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What is the law on having mat leaves 'back to back' Dp owns a small business and it is causing real problems.....

(14 Posts)
stilltryingtosell Thu 27-Aug-09 11:18:11

Basically DP runs a small business, about 50 staff. His main Admin support went on Mat leave at the beginning of last year, no problem there. Just before she was due to return, she informed the business that she was expecting again (was in fact heavily preggers) and would be going into a second mat leave. The baby is now about 4 months old. She has not given any indication of her intentions. the problem is two fold

Firstly, the loveley person who is covering her has ben on a temp contract for over a year now, she is wanting to know whether her job will be made permanent. Even if The lady on mat leave does return, the temp has now accrued a lot more 'rights' with regards termination of contract which the business cannot really afford to cover.

Secondly, the lady who is off has told a third party that she is hoping to have baby number three before she would need to come back!!!

My basic question is, how log does the business still have a legal obligation to continue her contract of employment, if she has number three then she will have been absent for three years!! Is there any way of terminating her employment?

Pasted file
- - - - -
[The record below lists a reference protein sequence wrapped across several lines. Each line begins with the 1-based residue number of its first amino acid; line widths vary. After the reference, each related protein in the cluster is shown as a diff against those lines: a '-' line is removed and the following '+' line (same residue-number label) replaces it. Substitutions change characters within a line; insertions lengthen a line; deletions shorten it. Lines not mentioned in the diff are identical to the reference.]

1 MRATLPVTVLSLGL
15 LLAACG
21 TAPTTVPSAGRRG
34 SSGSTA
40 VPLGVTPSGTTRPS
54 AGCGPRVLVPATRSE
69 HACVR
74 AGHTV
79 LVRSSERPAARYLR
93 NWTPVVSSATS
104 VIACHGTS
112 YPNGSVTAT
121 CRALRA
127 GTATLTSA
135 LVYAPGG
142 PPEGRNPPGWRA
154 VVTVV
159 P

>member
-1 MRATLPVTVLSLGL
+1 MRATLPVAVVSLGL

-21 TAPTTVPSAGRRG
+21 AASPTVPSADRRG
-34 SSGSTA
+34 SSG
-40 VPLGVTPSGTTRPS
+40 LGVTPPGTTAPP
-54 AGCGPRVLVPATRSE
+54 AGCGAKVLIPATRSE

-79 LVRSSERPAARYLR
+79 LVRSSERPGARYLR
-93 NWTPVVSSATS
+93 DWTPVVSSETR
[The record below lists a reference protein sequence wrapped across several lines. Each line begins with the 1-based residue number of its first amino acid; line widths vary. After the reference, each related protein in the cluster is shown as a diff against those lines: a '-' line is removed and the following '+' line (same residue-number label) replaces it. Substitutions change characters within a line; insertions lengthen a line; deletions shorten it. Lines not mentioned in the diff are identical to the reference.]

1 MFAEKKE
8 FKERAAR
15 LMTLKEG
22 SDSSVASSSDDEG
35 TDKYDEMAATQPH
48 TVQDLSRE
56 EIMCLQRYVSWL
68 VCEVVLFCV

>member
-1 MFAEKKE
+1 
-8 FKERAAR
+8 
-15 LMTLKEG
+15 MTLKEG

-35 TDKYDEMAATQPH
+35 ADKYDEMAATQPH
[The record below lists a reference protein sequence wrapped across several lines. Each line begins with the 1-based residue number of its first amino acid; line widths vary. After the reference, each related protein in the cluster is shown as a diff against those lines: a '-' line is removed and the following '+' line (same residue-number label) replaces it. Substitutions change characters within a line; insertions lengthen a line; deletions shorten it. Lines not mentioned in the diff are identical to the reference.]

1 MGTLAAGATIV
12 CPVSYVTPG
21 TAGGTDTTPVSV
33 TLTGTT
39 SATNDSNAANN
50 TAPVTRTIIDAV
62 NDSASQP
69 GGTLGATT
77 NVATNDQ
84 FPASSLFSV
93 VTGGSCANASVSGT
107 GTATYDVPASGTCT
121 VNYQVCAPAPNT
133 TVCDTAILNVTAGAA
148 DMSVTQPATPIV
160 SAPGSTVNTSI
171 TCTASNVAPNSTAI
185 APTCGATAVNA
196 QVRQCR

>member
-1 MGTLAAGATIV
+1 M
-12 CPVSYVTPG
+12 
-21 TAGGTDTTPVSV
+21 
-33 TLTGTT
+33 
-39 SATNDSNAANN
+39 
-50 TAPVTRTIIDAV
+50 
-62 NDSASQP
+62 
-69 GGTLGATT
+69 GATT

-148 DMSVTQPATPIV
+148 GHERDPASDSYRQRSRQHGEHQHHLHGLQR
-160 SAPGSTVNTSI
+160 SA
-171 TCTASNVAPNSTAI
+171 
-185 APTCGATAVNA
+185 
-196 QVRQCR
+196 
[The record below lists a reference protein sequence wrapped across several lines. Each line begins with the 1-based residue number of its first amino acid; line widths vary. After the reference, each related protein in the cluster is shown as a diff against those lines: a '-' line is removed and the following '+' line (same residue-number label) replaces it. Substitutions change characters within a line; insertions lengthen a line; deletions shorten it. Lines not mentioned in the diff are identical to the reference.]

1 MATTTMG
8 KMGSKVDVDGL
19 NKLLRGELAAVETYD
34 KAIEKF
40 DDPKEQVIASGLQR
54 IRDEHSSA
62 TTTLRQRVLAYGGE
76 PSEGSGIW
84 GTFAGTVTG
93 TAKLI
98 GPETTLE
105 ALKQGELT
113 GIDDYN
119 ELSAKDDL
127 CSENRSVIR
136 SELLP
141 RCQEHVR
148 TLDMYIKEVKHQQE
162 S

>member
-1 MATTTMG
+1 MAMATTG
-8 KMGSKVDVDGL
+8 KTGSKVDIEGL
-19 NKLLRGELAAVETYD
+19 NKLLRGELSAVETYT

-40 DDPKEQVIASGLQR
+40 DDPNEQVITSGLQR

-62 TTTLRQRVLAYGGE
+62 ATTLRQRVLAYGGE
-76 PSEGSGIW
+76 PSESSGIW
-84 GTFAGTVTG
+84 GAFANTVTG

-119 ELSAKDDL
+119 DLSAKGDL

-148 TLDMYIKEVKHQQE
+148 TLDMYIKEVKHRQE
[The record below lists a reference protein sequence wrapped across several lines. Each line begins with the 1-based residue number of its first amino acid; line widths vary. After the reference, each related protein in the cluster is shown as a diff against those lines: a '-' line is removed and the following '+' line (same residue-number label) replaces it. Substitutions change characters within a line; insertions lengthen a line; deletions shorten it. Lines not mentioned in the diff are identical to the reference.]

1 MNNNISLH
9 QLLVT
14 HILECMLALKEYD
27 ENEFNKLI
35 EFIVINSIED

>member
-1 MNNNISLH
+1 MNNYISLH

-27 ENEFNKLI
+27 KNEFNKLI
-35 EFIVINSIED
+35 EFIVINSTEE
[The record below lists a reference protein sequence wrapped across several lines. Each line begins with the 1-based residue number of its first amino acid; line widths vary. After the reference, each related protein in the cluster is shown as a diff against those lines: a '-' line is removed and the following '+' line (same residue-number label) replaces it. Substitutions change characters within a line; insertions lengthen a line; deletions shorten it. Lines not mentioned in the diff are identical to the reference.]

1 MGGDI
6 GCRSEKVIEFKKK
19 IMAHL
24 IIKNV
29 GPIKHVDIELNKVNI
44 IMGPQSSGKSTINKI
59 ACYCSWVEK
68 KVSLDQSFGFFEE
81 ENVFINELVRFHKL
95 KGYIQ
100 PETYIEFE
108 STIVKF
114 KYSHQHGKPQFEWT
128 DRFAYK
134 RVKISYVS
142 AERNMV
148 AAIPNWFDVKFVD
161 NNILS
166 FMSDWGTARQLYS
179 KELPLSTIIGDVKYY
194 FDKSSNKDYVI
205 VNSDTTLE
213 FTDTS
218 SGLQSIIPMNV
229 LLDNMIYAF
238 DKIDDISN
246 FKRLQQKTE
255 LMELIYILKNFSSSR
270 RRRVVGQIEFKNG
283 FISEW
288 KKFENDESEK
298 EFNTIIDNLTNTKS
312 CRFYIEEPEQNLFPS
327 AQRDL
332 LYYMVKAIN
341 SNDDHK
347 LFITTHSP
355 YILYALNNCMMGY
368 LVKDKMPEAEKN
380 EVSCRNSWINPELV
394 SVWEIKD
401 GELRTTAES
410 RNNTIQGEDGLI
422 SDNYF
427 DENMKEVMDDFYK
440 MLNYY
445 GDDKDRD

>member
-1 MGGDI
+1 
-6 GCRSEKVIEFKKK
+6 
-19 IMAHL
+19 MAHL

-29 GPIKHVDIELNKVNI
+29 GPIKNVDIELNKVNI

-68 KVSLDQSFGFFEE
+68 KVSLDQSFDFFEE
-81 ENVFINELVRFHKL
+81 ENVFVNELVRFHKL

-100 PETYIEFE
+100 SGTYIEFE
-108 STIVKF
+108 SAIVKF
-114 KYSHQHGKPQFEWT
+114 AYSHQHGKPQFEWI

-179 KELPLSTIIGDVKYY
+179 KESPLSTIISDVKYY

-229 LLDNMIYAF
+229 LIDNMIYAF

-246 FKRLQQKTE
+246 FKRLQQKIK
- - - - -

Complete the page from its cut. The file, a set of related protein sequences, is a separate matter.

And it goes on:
LackaDAISYcal Thu 27-Aug-09 11:25:15

I'm no expert, but I don't think that there is a lot that you CAN do. she is legally entitled to have maternity leave and there is, as yet wink, no limit on the number of children you can have.

Terminating her employment because of maternity issues, well, you shouldn't even be considering that as it's illegal as far as I know.

Whilst she is on maternity leave it is taken as continuous employment so you have the same obligation to her as any other employee.

I realise that as a small business you are suffering as a result of this but there is little that you can do; you certainly can't make her redundant over these issues. has information on maternity rights with links to other sites.